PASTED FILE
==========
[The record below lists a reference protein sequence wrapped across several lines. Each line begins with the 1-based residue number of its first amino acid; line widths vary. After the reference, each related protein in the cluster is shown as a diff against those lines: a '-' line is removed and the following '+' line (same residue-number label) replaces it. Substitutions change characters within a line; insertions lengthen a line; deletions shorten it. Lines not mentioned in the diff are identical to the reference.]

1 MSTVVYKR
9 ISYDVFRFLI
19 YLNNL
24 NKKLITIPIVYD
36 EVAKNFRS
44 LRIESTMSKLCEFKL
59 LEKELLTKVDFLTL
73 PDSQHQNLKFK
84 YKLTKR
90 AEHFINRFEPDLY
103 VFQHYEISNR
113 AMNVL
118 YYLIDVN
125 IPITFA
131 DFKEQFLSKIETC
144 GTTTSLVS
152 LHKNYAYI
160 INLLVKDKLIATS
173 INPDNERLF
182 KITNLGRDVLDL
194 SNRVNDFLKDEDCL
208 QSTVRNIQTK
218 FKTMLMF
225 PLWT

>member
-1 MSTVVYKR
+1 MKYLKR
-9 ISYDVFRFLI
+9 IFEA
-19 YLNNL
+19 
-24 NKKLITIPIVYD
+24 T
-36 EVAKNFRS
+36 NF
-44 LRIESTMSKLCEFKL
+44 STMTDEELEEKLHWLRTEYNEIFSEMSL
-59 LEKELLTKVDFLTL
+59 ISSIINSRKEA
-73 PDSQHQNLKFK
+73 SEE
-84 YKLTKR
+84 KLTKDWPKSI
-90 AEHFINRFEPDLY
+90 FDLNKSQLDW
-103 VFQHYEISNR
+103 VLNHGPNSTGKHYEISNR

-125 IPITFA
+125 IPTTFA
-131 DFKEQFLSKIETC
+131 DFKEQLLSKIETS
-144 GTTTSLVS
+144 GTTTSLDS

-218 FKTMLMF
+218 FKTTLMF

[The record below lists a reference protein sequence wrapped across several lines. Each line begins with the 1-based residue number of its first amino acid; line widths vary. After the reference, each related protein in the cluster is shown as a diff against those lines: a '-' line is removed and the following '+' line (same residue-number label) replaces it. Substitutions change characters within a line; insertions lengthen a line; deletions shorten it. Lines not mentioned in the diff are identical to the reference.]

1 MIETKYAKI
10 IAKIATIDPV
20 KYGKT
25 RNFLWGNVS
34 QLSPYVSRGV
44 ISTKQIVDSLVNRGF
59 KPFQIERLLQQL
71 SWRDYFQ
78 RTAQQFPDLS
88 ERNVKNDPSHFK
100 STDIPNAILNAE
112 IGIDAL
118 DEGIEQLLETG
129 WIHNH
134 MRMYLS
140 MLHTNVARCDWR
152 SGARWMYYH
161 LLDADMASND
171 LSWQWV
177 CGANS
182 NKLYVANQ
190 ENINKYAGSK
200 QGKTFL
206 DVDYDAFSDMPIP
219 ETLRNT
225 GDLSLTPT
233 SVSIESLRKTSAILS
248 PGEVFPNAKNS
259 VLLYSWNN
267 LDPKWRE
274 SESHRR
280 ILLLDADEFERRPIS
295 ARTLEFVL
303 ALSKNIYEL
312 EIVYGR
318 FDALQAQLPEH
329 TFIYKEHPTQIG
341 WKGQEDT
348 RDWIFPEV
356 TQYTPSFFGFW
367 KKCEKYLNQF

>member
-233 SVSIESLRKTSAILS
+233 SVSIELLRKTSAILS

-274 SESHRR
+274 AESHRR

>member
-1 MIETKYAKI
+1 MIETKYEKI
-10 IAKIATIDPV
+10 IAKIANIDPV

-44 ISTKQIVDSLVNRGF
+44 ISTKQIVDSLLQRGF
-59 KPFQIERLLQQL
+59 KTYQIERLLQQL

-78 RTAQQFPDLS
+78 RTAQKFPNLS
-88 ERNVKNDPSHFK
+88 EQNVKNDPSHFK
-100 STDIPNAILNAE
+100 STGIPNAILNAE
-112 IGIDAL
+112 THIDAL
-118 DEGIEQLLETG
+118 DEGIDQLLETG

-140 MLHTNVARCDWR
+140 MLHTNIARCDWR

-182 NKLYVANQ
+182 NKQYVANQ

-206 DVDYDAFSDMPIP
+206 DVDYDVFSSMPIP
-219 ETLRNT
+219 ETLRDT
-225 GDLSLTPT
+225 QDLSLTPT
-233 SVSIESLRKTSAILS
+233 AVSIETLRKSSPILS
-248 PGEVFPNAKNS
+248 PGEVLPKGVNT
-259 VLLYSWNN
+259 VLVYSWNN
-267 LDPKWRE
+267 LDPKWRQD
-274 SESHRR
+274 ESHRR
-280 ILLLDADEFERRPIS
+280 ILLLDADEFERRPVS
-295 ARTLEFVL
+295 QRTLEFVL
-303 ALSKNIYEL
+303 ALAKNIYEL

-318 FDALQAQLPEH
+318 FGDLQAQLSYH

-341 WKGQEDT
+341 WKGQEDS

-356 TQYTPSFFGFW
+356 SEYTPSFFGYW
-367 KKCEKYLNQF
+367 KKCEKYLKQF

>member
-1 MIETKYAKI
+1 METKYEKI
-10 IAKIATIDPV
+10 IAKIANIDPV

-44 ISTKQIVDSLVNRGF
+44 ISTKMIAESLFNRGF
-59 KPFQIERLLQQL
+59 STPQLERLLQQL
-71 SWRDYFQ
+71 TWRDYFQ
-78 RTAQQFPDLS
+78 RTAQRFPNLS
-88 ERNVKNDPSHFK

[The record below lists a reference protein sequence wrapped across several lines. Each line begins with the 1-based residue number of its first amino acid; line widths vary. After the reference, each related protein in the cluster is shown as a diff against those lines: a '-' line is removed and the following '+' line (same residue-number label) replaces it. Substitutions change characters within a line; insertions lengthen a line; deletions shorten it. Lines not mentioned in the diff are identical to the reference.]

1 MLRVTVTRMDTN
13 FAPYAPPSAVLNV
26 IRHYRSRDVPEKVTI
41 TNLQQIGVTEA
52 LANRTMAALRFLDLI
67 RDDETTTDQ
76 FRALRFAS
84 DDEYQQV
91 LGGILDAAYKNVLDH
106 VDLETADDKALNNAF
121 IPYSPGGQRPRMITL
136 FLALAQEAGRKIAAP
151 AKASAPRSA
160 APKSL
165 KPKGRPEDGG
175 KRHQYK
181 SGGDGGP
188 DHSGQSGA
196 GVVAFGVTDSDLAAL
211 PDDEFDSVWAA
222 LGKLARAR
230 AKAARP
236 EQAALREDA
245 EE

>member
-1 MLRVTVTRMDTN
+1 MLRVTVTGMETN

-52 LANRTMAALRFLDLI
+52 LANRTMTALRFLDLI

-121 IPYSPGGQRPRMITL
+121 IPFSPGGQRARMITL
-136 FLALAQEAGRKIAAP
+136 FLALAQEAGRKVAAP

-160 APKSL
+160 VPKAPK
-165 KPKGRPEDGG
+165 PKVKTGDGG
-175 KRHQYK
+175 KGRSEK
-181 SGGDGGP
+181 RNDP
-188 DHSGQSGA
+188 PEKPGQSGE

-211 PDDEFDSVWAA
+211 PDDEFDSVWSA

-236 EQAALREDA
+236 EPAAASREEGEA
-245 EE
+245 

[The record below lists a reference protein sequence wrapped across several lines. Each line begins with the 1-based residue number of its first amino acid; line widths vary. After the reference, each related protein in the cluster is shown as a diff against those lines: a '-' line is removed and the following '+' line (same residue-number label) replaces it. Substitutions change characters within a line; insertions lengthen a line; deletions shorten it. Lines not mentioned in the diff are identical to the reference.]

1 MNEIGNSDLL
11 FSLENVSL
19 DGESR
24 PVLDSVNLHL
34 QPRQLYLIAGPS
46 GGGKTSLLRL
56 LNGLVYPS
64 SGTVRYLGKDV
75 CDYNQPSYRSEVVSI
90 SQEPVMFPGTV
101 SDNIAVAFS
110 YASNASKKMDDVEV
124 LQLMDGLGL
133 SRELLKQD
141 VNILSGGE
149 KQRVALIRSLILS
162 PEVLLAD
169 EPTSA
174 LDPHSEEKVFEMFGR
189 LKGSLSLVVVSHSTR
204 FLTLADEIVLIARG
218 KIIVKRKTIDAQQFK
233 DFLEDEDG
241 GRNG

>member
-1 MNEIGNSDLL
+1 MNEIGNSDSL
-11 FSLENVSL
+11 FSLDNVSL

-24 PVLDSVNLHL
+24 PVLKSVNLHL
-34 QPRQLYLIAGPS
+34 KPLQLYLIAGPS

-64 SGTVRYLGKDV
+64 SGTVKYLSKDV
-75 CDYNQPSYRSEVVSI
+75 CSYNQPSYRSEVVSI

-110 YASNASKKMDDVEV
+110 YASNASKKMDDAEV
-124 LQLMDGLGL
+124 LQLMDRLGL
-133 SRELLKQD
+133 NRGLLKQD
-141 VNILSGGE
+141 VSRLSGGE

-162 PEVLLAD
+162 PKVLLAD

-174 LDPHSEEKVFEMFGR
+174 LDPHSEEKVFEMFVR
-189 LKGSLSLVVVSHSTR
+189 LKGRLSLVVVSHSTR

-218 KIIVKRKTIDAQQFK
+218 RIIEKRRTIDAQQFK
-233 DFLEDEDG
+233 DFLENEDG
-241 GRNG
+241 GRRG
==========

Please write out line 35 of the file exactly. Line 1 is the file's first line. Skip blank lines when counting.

-36 EVAKNFRS